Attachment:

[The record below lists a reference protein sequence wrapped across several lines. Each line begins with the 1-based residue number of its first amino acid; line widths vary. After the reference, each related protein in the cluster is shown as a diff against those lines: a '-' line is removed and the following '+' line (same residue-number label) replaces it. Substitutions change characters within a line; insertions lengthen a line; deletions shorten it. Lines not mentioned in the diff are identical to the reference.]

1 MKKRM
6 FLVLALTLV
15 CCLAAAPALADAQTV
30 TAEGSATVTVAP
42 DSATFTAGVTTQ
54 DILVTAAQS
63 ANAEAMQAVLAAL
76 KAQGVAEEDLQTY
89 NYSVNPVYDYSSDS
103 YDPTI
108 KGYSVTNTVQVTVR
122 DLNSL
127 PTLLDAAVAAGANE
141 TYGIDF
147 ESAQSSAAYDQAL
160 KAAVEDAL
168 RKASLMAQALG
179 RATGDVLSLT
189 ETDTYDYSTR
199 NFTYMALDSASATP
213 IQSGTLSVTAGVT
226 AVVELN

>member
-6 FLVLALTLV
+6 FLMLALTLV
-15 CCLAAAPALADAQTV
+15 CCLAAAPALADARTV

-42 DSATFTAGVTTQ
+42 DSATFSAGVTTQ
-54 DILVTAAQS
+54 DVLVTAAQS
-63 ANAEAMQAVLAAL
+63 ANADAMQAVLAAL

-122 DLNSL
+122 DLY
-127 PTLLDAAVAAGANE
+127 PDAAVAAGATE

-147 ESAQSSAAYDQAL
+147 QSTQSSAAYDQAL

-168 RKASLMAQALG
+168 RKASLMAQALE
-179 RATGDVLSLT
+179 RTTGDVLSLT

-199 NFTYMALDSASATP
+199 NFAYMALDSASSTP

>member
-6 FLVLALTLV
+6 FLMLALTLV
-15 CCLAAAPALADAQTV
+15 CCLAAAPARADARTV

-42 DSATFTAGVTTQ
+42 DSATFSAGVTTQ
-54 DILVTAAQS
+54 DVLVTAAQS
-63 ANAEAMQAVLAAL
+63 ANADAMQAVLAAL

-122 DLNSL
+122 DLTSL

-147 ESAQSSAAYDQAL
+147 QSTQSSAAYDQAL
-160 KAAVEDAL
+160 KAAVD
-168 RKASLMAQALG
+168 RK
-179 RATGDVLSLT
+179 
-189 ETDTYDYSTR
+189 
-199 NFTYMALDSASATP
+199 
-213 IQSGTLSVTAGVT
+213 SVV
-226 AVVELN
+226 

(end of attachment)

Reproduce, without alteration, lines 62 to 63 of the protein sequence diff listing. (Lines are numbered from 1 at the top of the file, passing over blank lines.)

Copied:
-160 KAAVEDAL
+160 KAAVD